Figure 2
2: Flowchart of the study design for teleconsultation between the six rural hospitals and dermatologists.

We assessed the mean time for consultation, the spectrum of conditions managed, concordance between PCPs and DSs (using Cohen’s kappa coefficient), and the outcome at two weeks. During the review, the status of the patient was recorded by the PCP using an outcome score (0 - no improvement, 1-4 mild improvement, 5-9 moderate improvement, 10 -complete resolution).

Statistical Analysis
Descriptive statistics were used to summarise the data. Mean and standard deviation (SD) or median and interquartile range (IQR) were used for continuous variables as appropriate, and for categorical variables, numbers and proportions were used. The diagnostic agreement between the DS and the PCP were analysed using prevalence adjusted bias adjusted kappa (PABK), which corrects for the proportion of agreement expected by chance. A PABAK <0.40 indicates fair agreement, PABAK between 0.41–0.60 indicates moderate agreement, 0.61–0.80 indicates good agreement and a PABAK >0.81 indicates almost perfect agreement.14 Statistical analyses were performed using IBM SPSS Statistics for Windows, Version 21.0 (Armonk, NY: IBM Corp) and Dx Test Software (Developed by Biostatistics Resource and Training Center, Christian Medical College, Vellore, India) was used for the reliability analysis.


Patient characteristics
During the study period, 730 dermatology patients were evaluated in the six rural hospitals, of whom 13% (95) required a TD consultation. The male: female ratio was 36:59 and the mean age of patients was 30.1±17.85) years.

Dermatology Conditions
Among the teleconsultations, 62.1% (59/95) were non-infective, 33.7% (32/95) were infective, and in 4.2% (4/95) the diagnosis could not be ascertained. Infections were the highest category, followed by eczemas. (Table 2)

Table 2: Distribution of various dermatological disorders diagnosed and their outcome score range.


Teleconsultation characteristics
The primary diagnoses given by the DS were compared with the diagnoses given by the PCP. The diagnostic concordance ranged from low values [0.38 (95% CI: 0-0.68)] in infective (Figure 3) to moderate [0.66 (95% CI: 0.42-0.83), p=0.034] in non-infective disorders. Infective conditions showed lower concordance value in our study. The mean time taken for DS to respond was 13.5 ± 18.38 minutes. While 53.6% (51/95) consultations required assistance for diagnosis, 46.3% (44/95) required help with only treatment of the skin disease. Overall, 80% of the consultations could be managed at the peripheral hospitals through TD, while 20% (19/95) required referral. More information could be obtained through the exchange of messages through the WhatsApp application, which enabled reaching a final diagnosis with the minimum delay.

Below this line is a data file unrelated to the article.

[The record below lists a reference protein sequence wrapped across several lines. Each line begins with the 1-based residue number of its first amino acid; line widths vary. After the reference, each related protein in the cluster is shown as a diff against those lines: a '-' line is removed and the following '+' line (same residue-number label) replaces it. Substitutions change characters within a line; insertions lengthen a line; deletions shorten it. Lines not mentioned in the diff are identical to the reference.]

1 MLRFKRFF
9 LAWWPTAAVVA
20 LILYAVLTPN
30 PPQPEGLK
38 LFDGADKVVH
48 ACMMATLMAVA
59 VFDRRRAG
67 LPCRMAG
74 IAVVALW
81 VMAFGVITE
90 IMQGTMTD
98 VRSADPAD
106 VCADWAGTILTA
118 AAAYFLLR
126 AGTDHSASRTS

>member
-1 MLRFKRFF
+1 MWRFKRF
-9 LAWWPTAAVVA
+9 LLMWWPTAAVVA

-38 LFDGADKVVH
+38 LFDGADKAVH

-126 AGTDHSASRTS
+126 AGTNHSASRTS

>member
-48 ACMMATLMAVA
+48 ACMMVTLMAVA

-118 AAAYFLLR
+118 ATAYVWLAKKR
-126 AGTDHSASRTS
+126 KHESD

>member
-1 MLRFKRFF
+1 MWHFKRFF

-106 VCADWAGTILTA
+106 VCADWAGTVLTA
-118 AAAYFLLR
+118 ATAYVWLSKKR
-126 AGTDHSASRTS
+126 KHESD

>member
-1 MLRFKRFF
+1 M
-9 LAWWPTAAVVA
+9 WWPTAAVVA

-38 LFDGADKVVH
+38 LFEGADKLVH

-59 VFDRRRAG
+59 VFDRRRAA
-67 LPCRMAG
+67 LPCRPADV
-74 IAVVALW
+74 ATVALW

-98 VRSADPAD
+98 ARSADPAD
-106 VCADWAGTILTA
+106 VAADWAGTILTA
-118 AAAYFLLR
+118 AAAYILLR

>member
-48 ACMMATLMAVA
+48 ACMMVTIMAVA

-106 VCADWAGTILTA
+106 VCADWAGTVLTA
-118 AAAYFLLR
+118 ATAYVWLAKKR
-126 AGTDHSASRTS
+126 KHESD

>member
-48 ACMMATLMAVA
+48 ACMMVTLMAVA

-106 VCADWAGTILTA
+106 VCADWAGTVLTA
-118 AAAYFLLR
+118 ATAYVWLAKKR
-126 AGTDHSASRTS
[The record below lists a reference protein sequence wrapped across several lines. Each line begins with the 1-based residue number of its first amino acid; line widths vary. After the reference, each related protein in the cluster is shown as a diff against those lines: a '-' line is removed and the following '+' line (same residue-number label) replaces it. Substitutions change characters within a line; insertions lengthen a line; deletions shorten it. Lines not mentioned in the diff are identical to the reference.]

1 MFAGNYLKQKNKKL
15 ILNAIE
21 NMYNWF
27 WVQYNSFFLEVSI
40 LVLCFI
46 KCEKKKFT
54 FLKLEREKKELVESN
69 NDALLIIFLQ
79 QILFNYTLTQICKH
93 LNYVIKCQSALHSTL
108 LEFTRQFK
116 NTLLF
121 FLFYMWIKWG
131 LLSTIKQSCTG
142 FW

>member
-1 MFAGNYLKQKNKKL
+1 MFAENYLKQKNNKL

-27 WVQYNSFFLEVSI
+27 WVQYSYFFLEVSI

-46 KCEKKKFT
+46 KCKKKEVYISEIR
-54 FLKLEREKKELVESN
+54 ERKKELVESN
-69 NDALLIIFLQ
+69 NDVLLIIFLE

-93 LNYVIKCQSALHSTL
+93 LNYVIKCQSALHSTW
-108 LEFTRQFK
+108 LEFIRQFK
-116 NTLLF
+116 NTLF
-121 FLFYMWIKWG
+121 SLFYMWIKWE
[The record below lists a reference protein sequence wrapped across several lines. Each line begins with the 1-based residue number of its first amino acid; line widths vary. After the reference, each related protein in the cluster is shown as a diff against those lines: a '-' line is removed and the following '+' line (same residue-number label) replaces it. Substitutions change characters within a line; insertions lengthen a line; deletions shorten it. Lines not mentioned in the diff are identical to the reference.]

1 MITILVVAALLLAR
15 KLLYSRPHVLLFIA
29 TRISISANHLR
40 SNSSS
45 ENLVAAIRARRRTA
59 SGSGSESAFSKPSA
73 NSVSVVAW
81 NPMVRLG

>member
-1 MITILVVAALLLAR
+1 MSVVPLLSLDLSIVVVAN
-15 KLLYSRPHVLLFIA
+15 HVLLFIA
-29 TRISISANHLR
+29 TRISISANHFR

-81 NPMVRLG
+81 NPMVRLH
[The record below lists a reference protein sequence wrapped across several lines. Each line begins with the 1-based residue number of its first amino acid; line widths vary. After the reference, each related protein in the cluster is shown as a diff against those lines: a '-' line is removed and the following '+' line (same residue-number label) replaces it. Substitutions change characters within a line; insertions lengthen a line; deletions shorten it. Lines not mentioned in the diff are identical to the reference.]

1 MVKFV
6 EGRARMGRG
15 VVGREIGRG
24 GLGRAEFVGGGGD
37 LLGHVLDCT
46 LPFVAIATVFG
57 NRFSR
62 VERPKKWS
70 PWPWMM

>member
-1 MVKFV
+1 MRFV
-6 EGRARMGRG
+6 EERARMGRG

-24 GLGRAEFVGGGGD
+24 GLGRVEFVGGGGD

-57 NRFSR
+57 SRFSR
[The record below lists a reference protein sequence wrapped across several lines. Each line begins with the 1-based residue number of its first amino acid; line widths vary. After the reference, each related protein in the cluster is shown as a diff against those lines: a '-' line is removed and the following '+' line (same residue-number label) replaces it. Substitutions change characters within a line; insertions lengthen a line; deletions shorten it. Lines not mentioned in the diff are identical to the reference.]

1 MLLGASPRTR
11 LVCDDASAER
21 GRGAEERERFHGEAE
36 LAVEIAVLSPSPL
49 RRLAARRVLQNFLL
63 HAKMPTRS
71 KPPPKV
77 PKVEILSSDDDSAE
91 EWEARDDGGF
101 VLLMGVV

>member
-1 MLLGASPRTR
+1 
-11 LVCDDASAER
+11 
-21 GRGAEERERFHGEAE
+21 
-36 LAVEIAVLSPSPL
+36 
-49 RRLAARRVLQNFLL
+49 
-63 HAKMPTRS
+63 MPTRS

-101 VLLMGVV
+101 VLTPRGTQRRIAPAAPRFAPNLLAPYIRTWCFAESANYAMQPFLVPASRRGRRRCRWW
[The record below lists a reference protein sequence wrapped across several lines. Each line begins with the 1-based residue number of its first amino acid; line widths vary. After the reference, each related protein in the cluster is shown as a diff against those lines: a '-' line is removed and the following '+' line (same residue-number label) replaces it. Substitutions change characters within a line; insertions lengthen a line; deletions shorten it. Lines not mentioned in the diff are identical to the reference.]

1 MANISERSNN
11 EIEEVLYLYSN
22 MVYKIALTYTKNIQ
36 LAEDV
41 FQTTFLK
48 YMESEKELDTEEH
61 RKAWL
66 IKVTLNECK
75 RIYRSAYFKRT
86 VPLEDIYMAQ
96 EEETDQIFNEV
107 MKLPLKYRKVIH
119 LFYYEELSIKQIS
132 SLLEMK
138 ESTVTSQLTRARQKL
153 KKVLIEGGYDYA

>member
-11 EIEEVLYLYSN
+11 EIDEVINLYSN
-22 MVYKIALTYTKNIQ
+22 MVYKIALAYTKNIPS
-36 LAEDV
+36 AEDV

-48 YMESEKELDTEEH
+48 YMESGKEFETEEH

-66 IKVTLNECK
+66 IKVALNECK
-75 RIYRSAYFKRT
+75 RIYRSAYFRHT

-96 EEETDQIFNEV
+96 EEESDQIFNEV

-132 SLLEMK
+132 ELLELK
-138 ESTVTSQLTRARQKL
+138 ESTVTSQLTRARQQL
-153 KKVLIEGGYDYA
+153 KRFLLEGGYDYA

‏Figure 3
Figure 3: Herpes Zoster of right T1 dermatome in a pregnant lady promptly, managed through teleconsultation.

Review at 2 weeks 
Among the 80% (76/95) of patients managed through TD, 36.8% (28/76) were cured, 38.2% (29/76) and 4% (3/76) had moderate and minimal improvement respectively, 13% (10/76) were lost to follow-up, and 8% (6/76) refused treatment. cures were observed in viral infections and eczema.

Referred cases (n=19)
Out of the 19 patients referred for face-to-face consultation, ten were referred for treatment at a higher centre, eight for further investigations and one for lack of response to therapy. Patients referred for treatment included vesiculobullous disorders like bullous pemphigoid, pemphigus, ichthyosis, acral vitiligo and drug reactions like erythema multiforme. Patients referred for investigations primarily required skin biopsy to confirm the diagnosis in suspected cases of lupus vulgaris, chromoblastomycosis, sarcoidosis, and erythroderma.


Telemedicine has expanded dermatology services in many resource-limited settings.15-19 This study highlights the advantages of involving PCPs, and the benefits of using an instant messaging app like WhatsApp. Although significant emphasis has been placed on synchronous telemedicine, such as video or telephone visits, current experience shows that store and forward or asynchronous telemedicine in the form of provider-to-provider or provider–to-patient e-consult has the potential to facilitate routine dermatology care.20 In this context, the ubiquitous adoption of the smartphone has had a profound effect on the delivery of SAF TD,  allowing dermatologists to provide services to remote centres. The widespread expansion of high-speed wireless networks and 4G telecommunications services imply that SAF TD consultations can be performed with minimal communication costs almost immediately after taking a photograph with a smartphone, a cost- and time-efficient option that negates the need to locate an available computer.3